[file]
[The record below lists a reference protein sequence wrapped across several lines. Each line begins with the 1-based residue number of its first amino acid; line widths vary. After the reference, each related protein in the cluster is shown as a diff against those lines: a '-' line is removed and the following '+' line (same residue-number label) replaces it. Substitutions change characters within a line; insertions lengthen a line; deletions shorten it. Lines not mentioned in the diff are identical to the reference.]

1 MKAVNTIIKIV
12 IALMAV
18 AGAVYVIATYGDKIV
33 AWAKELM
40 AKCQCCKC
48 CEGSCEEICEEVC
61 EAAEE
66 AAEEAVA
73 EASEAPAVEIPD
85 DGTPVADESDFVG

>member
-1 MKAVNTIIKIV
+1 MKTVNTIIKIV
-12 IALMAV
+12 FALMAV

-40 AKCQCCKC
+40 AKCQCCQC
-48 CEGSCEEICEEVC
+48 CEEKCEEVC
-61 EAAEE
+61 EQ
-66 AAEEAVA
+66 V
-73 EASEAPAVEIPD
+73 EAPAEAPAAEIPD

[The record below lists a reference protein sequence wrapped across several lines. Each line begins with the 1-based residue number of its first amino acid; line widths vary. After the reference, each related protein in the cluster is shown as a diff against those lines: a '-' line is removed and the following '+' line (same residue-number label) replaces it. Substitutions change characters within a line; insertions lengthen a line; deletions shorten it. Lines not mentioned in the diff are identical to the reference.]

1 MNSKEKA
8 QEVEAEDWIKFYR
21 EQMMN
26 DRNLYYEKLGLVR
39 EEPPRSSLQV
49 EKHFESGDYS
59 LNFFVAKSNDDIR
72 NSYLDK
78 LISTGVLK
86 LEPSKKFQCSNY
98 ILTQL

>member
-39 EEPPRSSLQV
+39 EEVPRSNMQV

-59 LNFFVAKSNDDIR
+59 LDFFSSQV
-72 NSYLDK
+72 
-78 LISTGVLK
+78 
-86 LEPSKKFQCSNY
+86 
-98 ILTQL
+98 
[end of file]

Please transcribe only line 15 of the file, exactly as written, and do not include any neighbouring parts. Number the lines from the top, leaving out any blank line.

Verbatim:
-12 IALMAV